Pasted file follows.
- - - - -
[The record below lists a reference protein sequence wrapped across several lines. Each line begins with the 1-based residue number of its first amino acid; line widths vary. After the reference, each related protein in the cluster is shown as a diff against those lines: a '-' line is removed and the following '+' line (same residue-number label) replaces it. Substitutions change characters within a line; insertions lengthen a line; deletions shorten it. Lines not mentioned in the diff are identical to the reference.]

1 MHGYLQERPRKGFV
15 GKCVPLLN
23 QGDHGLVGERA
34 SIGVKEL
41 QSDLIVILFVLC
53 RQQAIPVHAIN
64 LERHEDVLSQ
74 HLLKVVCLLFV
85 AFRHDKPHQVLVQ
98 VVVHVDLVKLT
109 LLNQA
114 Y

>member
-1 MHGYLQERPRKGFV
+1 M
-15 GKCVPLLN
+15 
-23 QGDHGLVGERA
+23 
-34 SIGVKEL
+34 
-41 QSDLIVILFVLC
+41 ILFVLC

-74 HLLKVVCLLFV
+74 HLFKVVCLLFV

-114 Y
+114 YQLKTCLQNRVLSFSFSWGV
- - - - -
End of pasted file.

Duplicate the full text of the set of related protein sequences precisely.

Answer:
[The record below lists a reference protein sequence wrapped across several lines. Each line begins with the 1-based residue number of its first amino acid; line widths vary. After the reference, each related protein in the cluster is shown as a diff against those lines: a '-' line is removed and the following '+' line (same residue-number label) replaces it. Substitutions change characters within a line; insertions lengthen a line; deletions shorten it. Lines not mentioned in the diff are identical to the reference.]

1 MHGYLQERPRKGFV
15 GKCVPLLN
23 QGDHGLVGERA
34 SIGVKEL
41 QSDLIVILFVLC
53 RQQAIPVHAIN
64 LERHEDVLSQ
74 HLLKVVCLLFV
85 AFRHDKPHQVLVQ
98 VVVHVDLVKLT
109 LLNQA
114 Y

>member
-1 MHGYLQERPRKGFV
+1 M
-15 GKCVPLLN
+15 
-23 QGDHGLVGERA
+23 
-34 SIGVKEL
+34 
-41 QSDLIVILFVLC
+41 ILFVLC

-74 HLLKVVCLLFV
+74 HLFKVVCLLFV

-114 Y
+114 YQLKTCLQNRVLSFSFSWGV